The Fresh Loaf

News & Information for Amateur Bakers and Artisan Bread Enthusiasts

Sandwich loaf splitting where shaped :(

TheGremlyn's picture
TheGremlyn

Sandwich loaf splitting where shaped :(

I have been working on perfect my technique with BBA's basic white bread sandwich loaf recipe, variation 3. I have had some excellent results, but I have constantly had an issue where after shaping and proofing in the bread pans, the dough doesn't seem to properly stick to itself internally all the time and I get some slices that are flimsy or even fall apart along the line where the loaf was shaped. This hasn't happened to EVERY loaf, but the vast majority that I have made, I'd say 6 of 8 that I have made. The shaping instuction from BBA is to form a boule, rest 20 mins, flatten into a square, fold the sides in so that you have long rectangle, and then roll it up, sealing after each turn of the dough. This method works very well for getting the loaf into the right shape for the bread pan and when they bake up they look great, taste great, have great texture... just this weird issue. I included some pictures to help see what I am talking about. The first I put red dots to follow the very obvious swirl pattern in the crumb of the bread (this loaf was over-proofed a little too, but this happens on loaves that were proofed appropriately too), and the second I lifted the split to show that it isn't even just the line, it isn't even attached to itself. I could understand this happening if, maybe, I used some fflour while shaping and the surface of the dough dried out too much, but I'm not. As per BBA's instructions, all my rests, rises, and fermentations are done with a light misting of spray oil and covered with saran wrap.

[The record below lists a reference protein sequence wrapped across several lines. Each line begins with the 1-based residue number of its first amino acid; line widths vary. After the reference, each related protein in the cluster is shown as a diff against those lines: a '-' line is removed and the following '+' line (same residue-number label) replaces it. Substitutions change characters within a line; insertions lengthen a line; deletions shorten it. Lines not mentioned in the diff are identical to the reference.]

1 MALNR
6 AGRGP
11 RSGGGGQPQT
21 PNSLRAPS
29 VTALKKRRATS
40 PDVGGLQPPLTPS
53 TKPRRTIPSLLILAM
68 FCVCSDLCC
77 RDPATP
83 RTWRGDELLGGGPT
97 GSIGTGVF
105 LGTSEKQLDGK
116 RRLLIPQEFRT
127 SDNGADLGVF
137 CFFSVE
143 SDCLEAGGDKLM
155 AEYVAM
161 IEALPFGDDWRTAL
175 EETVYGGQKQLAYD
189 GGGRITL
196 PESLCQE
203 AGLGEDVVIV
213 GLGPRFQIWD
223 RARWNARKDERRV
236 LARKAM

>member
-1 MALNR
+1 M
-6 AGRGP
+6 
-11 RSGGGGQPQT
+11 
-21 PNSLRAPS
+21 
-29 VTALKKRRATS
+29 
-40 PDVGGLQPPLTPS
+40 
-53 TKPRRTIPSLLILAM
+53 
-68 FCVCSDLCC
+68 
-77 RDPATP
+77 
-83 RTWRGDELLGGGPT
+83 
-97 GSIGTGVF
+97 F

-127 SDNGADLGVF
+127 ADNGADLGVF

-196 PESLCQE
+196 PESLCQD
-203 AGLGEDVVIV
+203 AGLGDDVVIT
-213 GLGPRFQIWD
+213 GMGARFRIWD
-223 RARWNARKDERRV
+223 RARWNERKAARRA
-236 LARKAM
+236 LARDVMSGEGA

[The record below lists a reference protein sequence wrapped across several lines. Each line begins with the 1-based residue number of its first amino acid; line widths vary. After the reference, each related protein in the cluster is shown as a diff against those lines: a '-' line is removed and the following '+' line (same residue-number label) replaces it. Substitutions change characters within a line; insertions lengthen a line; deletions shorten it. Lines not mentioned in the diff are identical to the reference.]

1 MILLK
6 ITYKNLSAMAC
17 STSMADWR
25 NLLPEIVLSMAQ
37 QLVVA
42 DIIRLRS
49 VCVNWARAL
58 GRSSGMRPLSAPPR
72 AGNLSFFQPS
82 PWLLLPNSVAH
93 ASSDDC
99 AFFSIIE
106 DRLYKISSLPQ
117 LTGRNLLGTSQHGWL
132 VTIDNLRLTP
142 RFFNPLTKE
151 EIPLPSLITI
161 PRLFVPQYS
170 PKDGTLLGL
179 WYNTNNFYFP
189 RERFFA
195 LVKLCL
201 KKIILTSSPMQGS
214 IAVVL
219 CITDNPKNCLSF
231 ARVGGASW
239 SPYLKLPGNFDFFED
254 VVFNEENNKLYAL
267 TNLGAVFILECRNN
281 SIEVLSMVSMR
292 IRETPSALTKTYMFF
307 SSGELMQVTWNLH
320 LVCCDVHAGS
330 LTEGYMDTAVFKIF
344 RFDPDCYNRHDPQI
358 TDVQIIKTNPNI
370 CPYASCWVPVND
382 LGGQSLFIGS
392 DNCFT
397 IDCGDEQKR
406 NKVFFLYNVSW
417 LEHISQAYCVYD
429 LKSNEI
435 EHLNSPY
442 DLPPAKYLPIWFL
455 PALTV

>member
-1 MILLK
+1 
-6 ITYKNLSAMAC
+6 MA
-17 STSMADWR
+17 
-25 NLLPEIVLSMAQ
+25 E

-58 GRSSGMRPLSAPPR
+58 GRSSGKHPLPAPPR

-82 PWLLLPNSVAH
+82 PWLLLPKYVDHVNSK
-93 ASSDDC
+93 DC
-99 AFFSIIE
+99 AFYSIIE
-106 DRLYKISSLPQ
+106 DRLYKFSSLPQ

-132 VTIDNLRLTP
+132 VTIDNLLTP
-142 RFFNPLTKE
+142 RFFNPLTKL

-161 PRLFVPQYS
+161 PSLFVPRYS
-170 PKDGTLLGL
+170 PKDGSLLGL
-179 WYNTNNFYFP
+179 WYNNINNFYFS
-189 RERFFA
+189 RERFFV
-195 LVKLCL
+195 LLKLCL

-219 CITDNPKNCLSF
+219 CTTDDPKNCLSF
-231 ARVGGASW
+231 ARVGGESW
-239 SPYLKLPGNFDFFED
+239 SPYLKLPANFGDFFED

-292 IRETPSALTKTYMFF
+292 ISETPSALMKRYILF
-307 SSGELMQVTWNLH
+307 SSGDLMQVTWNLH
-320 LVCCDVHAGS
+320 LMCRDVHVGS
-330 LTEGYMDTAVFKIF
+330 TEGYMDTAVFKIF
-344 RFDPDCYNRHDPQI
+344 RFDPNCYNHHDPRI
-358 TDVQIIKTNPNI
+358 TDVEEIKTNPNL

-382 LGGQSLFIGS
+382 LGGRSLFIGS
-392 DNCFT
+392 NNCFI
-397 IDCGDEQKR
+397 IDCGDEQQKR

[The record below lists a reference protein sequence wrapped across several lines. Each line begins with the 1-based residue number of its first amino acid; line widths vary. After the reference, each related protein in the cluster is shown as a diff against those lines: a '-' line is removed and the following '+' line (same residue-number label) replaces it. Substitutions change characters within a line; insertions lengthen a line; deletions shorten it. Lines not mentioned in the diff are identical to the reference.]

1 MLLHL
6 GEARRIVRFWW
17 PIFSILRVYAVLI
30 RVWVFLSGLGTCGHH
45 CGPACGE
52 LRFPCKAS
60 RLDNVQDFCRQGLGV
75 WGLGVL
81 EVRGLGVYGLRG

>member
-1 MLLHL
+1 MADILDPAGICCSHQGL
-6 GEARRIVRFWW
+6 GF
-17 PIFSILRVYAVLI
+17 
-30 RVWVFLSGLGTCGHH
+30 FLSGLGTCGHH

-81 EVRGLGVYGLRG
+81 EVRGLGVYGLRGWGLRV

SylviaH's picture
SylviaH